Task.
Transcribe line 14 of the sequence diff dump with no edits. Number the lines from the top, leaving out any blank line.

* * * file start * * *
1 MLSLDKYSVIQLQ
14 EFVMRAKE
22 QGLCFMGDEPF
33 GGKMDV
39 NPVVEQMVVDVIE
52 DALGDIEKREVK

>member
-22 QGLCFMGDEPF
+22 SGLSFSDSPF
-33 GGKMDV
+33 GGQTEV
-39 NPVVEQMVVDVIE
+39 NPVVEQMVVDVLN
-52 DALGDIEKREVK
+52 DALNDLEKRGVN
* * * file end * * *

-52 DALGDIEKREVK